When I first asked my readers, “Is it Ethical to Use Silver in Druidic Rites?” I was bracing myself for some tongue lashings. I felt the same way sharing my concerns on the ADF Discussion list. Although I did get responses along the same tone I’m used to when explaining my vegetarianism, many people – more than I originally thought – were very supportive. Many, to my delight, feel the same way and have been working through similar issues! As I explained yesterday, while not dogma in ADF, the use of silver has quite the tradition. Coming out and expressing discomfort with a tradition in a group as established as ADF can be very uncomfortable… but I’m so pleased to know I’m not alone. Even within the larger Pagan community, there are others who recognize the environmental hazards related to mining – whether for silver, other precious metals, or even the gems everyone in the Pagan scene is so gaga over!
Regardless of whether you continue to use mined resources in your magical workings, it should be important to you to learn where your tools and materials are coming from. When you walk on an Earth-Centered path, your impact should be of concern. Personally, I want to walk in balance. I am not perfect – would never claim to be. The majority of my food is organic and/or local; I grow some of my own food and many of my own herbs; I compost; and I use reusable shopping bags. But I still drive a gas-powered car. I rent and can’t convert my apartment to a solar-powered, grey-water using haven. I take control of what I’m able to, and putting a halt to my personal use of mined products seems like a pretty good thing to do. It’s easy. It’s good for Mama Earth. Traditions sometimes have to change in light of environmental impact or societal change. I leave this behind with the head hunting, the human sacrifice, and the exclusion of men from keeping Brighid’s flame.
Precious metals and gems have real potential in the form of talismans, I think. One of the arguments with regards to the ethics of silver is recycling it. By continually offering it, we take it out of the system of reuse and recycling thus requiring more to be extracted. Some people have commented saying that they like the idea of using a silver piece as a magical talisman to consecrate the water. Through ritual reuse, the talisman will grow in power. There is a large silver triskel pendant on my altar. I felt compelled to buy it while vacationing in Ottawa. At the time I didn’t know why other than the Kindreds seemed to want it – but they wanted it on my altar. Now I’m wondering if I could use it for consecration purposes. The silver is already in my possession, albeit claimed by the Kindreds for use on my altar. I would be reusing it ritually, it would become a spiritual heirloom, and it wouldn’t be removed from the system of reuse and recycle. Others have commented that this possibility intrigues them and they are also thinking of trying it.
|A silver pendant I felt called to bring home. It’s been waiting on my altar and is a bit tarnished now. Time for my favorite silver cleaning ingredient – toothpaste!|
Others are also comfortable using quartz. Several said they already use them or locally found stones.
Some ADF members rely on the waters themselves to consecrate the well. ADF Druid Fawn explained, “In my own Druidry I prefer to offer sacred waters from different springs to the Well, or flower essences.”* Another ADF member, Drum, shared a similar sentiment. He commented on the e-list about other Indo-European practices:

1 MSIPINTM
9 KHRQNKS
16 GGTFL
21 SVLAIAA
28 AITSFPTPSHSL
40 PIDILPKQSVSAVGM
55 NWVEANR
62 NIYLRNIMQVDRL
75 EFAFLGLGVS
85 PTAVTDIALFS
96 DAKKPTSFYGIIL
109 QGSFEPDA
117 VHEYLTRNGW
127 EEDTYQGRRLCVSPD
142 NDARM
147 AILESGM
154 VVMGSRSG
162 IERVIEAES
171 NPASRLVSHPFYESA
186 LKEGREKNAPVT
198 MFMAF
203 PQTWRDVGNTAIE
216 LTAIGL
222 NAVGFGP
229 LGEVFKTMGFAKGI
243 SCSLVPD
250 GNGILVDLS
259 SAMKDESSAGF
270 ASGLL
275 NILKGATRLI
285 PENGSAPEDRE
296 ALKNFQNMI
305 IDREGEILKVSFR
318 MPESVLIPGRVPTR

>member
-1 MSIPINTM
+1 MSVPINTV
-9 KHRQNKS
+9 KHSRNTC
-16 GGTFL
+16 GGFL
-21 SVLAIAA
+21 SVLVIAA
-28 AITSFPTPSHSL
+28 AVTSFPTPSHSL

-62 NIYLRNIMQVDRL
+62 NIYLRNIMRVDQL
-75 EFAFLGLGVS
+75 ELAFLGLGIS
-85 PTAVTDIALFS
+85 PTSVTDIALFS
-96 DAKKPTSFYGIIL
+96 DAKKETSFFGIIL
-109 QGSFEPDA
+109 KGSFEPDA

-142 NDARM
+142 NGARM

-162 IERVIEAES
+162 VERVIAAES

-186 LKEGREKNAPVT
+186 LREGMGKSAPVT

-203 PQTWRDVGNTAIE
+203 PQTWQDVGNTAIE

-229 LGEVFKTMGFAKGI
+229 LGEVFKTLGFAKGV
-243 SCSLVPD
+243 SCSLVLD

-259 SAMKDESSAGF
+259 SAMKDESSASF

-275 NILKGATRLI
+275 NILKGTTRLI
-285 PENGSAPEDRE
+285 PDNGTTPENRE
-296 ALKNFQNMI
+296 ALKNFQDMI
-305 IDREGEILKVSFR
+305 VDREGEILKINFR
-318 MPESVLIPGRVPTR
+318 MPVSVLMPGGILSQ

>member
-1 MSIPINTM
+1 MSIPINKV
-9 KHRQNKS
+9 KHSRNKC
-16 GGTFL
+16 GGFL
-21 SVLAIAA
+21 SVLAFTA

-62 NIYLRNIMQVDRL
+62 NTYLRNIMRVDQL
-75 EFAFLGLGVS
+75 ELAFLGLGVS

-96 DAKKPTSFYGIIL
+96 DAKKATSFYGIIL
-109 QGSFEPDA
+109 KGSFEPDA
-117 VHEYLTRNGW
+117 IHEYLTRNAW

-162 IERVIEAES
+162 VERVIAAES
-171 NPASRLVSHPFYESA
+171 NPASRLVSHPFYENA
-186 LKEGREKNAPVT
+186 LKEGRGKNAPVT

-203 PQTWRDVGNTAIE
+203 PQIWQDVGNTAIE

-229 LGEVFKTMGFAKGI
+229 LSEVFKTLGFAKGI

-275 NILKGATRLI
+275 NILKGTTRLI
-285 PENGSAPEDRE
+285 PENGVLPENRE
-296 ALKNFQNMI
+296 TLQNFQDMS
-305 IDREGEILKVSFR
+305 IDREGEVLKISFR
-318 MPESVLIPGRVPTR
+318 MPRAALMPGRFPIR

It is interesting that the idea of silvering the well is not universal throughout Indo-European practice.
In Avestan practice, it is water from the well itself that, after a number of draws, IS pure and in my limited understanding putting anything other than water that is “pav” or pure back into the well would only defile it. Silver is not a universal requisite for the well**
Author Nimue Brown commented that she only leaves biodegradable offerings and prefers the option of cleaning up a location. In my post yesterday, I suggested the possibility of a grove pledging to clean a beach or river area prior to a ritual. The more I think about that possibility, the more I find it attractive. It could easily be combined with simply using other sacred waters to consecrate a well. Perhaps after the cleaning, a small vial of water would be taken then placed in the well vessel.
There are clearly so many possibilities when working with water and consecrating the well. It is important to respect and learn from tradition, but I would argue it’s more important to update and adapt our traditions to live in better harmony with the world. It’s also equally important to get involved with organizations to protect sacred places, end devastating environmental practices, and lobby politicians for ethical, rather than purely financial, ends. Perhaps this isn’t the right fist step for you. Perhaps there are other aspects of your spiritual life that you could change for the sake of the Earth Mother and Nature Spirits you so love. Evaluate your practice and make changes there first. As a people who so revere Nature, it only seems right that our “greenest” practices are within our spiritual rites. Through those changes, all others should follow.
While she is not a Druid, I want to leave you with a quote from Starhawk.
Not everyone has the extra dollar for the organic tomatoes, or the time or space to garden. Bringing our lives into alignment with the earth should not become a burdensome, guilt-filled project, where we are constantly in an unshriven state of eco-sin. Instead, we can think of it as a gradual, joyful process, where we look for the choices we can make that will enhance our lives … Making small choices that align with our values is important. It helps give us a sense of integrity, and it gradually transforms the whole of our lives to be in better balance (36).***